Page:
Part of an agricultural law passed back in 2018 comes in to force this term, and requires all French schools to offer at least one fully vegetarian lunch per week.
The agricultural law known as the loi Egalim was passed back in October 2018 and contained a package of measures, including one that required all schools to offer at least one lunch a week that contains no meat or fish. It comes in to effect from November 1st, and schools are being warned to get ready.
Environmental charities say the veggie lunches should be offered more than once a week. Photo: AFP
Greenpeace spokesman Laure Ducos said: “There has been very little information circulated from the Ministry and there has been no decree.
“There are therefore some cities that believe that it is not mandatory because there has not been a decree, but that is not true: the law has passed and it is therefore important to recall these obligations.”
The environmental charity is offering information and support to local authorities who may need it and is one of many groups who are calling for schools to go further than the one-a-week minimum.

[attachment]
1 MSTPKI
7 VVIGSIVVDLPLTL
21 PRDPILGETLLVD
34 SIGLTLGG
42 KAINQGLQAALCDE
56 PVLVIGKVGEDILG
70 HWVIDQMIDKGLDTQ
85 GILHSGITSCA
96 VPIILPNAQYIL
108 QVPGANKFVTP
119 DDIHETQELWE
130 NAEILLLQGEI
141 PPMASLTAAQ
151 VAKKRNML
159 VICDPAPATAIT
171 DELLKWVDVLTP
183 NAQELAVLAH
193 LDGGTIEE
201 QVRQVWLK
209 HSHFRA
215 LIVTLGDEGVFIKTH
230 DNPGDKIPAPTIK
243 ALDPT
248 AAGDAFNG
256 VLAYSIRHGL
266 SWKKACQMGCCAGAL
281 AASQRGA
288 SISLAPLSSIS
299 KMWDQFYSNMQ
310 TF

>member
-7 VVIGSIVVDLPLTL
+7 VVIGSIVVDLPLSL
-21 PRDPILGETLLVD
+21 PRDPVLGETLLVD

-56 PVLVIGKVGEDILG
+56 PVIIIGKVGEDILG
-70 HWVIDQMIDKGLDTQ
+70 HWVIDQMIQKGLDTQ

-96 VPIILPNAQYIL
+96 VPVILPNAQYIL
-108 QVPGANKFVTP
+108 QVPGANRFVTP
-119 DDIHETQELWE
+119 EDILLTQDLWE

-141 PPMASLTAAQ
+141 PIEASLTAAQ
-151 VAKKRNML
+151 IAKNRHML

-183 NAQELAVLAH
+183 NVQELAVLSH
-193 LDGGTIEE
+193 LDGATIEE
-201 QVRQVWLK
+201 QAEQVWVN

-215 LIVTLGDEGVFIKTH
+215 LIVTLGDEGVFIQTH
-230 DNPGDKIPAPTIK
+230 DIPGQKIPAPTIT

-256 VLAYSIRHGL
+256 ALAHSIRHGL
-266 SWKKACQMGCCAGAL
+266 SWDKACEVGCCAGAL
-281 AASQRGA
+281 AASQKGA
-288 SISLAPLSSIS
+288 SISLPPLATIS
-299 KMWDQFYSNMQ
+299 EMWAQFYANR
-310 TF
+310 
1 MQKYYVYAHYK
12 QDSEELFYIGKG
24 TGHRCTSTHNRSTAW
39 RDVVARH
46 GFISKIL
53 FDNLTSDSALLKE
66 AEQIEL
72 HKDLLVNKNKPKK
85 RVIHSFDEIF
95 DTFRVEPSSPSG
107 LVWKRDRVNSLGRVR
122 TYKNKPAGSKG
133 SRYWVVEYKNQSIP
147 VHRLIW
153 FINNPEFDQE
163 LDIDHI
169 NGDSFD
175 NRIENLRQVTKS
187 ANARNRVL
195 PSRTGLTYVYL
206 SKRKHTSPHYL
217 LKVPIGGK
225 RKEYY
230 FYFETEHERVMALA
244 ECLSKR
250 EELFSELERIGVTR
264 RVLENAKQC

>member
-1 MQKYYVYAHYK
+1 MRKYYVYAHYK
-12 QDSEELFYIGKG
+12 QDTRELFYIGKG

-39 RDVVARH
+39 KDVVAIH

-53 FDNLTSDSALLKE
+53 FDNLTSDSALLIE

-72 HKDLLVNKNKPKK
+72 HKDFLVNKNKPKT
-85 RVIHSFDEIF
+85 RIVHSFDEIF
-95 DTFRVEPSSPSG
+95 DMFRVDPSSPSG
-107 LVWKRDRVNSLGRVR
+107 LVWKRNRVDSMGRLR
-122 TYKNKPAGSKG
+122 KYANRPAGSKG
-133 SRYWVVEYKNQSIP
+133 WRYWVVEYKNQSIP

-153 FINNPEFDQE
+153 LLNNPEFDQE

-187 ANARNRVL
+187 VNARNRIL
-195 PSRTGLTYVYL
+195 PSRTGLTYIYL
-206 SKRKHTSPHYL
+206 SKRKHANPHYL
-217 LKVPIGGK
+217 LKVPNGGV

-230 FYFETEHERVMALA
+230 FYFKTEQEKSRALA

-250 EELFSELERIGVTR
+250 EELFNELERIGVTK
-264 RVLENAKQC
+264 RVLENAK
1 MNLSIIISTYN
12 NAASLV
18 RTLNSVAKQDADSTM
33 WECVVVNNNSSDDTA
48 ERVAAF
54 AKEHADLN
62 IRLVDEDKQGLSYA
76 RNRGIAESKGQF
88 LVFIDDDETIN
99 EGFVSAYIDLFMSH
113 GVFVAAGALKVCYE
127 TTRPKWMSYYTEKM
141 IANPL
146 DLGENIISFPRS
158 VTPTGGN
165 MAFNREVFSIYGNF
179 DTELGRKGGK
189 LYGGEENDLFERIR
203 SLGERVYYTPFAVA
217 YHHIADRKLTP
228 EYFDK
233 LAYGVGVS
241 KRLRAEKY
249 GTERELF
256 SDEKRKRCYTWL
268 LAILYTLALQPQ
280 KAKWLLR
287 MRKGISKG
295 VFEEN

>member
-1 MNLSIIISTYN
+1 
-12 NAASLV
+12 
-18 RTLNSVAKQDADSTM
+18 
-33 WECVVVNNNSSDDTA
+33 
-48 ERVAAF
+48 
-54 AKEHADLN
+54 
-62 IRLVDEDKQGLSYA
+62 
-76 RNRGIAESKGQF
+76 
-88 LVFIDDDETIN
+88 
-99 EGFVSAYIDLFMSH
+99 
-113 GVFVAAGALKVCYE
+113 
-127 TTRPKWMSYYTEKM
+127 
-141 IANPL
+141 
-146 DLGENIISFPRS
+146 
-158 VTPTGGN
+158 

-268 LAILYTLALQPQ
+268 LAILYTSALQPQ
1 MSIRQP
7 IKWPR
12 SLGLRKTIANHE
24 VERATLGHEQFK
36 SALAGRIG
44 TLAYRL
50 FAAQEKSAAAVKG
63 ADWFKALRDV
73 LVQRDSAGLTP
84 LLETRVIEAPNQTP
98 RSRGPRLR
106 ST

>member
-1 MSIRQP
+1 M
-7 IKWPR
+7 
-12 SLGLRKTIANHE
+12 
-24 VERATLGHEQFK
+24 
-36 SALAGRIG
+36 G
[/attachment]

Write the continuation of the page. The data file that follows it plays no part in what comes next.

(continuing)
Greenpeace has joined the French Vegetarian Association and the parents' association Fédération des Conseils de Parents d'Elèves (FCPE).
“It is also the school's role to teach students to eat less meat for their health,” Rodrigo Arenas, president of the FCPE, told BFMTV.
French school lunches consist of rather more than a soggy sandwich or some chips and are widely considered to be among the best in the world.
A sample menu from a French school. Photo: Sam Goff
A French school lunch generally consists of a salad or vegetable based starter, a hot main meal such as spaghetti bolognase, roast veal with vegetables or baked fish with a parsley butter, followed by yohgurt, fruit or cheese.
Many schools do their best to include as many locally sourced and organic ingredients as possible, and parents have high standards over what constitutes a proper lunch.
Parents at a school in Paris' 18th arrondissement recently complained to local authorities after the school served a 'picnic menu' which included pre-packed sandwiches and tomatoes imported from Spain.
The school apologised and said the exceptional menu was due to a public holiday falling on a Thursday, which created logistical issues for the kitchen.
France's Ministry of Education states that schools must offer menus “adapted to the nutritional needs of the children” which “offer four or five dishes for each lunch or dinner, which may include a main dish with a garnish, and a dairy product” and “make portions of suitable size available”.
By 2022 meals must include at least 50 percent of products from sustainable sources and 20 percent of products to be certified organic.